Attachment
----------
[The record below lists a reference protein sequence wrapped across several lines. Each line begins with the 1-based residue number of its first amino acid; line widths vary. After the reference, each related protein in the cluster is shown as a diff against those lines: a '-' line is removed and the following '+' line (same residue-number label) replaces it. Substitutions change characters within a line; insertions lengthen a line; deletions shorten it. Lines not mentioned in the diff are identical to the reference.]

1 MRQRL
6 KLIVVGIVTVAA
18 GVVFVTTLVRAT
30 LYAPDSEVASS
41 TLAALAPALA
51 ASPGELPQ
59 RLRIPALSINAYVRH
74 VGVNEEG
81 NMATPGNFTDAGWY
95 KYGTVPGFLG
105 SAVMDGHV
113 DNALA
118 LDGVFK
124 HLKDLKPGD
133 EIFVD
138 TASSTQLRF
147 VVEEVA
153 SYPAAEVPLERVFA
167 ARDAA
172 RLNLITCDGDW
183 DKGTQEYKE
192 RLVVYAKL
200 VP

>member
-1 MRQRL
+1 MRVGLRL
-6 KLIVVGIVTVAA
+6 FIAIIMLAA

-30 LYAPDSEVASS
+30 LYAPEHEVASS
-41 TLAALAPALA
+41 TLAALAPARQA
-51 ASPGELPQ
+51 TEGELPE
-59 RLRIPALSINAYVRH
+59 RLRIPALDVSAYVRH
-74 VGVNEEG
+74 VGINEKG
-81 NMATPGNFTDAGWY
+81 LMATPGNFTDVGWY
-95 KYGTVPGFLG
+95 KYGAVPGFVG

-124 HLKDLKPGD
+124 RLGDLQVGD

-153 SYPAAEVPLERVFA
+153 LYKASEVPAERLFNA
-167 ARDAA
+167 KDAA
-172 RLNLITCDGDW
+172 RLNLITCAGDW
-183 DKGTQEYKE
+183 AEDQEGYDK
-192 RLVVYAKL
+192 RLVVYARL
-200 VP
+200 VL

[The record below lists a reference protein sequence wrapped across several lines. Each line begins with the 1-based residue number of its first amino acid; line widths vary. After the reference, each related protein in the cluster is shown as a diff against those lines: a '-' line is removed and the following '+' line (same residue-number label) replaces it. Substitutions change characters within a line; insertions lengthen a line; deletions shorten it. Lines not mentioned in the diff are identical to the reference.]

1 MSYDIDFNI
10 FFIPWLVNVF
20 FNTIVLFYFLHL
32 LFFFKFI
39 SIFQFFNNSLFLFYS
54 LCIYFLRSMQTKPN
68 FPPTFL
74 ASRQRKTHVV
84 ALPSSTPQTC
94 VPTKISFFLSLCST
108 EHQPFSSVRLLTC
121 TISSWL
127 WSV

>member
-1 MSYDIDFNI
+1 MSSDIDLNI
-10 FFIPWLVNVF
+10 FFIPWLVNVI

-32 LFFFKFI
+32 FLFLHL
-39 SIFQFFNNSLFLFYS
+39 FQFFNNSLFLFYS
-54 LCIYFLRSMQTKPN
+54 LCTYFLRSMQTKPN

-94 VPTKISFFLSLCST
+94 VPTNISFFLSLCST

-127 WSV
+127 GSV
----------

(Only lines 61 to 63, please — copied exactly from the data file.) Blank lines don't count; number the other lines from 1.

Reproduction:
20 FNTIVLFYFLHL
32 LFFFKFI
39 SIFQFFNNSLFLFYS